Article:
HIIT : The 'Magic' You've Been Searching For - PurelyB Healthy Lifestyle
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HIIT : The 'Magic' You've Been Searching For

HIIT : The 'Magic' You've Been Searching For

When it comes to the magical “diet vs. training” ratio for optimal results, you’ll hear all types of numbers being thrown out there like, “Oh, when it comes to getting fit, diet is 50 percent.” Others might say 80 percent, and I’ve even heard 73 percent. (Thanks, guy at GNC with decent biceps and chicken legs. That was very specific.)

Some people fixate on numbers and general methods, searching for a magic formula that they believe will unlock the universal secret to fitness for everyone. But some people are looking in all the wrong places.

The truth is that some people need to train harder in order to see the results they want, while others need to diet more strictly to obtain the results that they are pursuing. The important thing to remember is that we only spend a very limited amount of time each week in the gym, and a huge portion of time outside of it… so be aware of your actions outside the weight room (i.e. in the kitchen), because they add up fast.

If you want the results from your work in the weight room to add up fast, intense interval training can be one of the “magic” keys that you have been searching for.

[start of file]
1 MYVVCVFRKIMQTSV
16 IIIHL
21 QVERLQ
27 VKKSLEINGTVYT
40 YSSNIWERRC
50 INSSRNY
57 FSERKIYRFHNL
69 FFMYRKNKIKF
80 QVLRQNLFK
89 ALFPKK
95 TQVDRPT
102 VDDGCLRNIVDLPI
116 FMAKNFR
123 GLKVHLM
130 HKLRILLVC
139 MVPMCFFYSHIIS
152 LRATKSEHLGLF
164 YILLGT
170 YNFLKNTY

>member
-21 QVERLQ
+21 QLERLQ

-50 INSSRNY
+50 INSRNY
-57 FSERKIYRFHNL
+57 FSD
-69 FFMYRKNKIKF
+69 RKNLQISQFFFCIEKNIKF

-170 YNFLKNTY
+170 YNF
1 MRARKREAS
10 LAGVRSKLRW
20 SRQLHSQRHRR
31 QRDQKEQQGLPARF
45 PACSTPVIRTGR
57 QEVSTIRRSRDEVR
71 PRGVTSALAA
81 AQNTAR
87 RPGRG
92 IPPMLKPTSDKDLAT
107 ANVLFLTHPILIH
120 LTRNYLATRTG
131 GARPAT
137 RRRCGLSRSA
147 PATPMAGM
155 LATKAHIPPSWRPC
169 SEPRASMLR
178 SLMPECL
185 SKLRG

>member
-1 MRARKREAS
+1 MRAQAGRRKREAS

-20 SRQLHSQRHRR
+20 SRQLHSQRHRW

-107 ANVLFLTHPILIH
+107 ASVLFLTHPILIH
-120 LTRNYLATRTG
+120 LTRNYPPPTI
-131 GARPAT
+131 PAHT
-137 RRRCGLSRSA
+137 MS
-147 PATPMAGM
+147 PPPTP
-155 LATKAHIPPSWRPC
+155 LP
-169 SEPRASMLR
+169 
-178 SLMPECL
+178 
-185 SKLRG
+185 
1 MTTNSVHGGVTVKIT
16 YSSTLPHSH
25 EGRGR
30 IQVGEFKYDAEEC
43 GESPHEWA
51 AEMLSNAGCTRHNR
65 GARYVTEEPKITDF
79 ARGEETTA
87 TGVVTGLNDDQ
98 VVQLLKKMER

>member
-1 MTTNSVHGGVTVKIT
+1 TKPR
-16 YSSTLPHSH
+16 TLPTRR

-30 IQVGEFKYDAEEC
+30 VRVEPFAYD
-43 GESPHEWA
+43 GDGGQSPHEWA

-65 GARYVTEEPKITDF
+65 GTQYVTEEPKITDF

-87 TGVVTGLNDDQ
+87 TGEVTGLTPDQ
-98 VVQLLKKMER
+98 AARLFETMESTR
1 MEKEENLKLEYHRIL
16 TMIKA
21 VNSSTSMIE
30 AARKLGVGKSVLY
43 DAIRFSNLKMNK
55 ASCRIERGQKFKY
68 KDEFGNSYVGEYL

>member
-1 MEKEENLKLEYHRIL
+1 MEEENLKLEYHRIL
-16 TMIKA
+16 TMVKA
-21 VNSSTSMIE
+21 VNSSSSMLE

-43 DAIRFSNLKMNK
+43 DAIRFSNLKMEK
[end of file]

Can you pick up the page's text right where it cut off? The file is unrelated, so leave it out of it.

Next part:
High-Intensity Interval Training (HIIT) is not only for cardio, you can also achieve impressive muscle growth and breakthrough muscle building plateaus by incorporating it into your weight lifting program.

There are many different ways to explain a HIIT program, but the best way for me to simplify it is this: You work EXTREMELY hard for a short period of time, rest for a short period of time, repeat for the duration of your workout, which should be between twenty to forty minutes.

That’s all.

What HIIT does to your metabolic rate is quite interesting. Here’s an example:

If you were to do 45 minutes of cardio by running outside or on a treadmill, at a moderate pace at a moderate incline you could expect to burn about 350-450 calories in those 45 minutes. Now, if you were to do 15-20 minutes of HIIT cardio on the same treadmill (and push yourself to your limits), you can burn about the same amount of calories in about one-third the time.

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But there’s more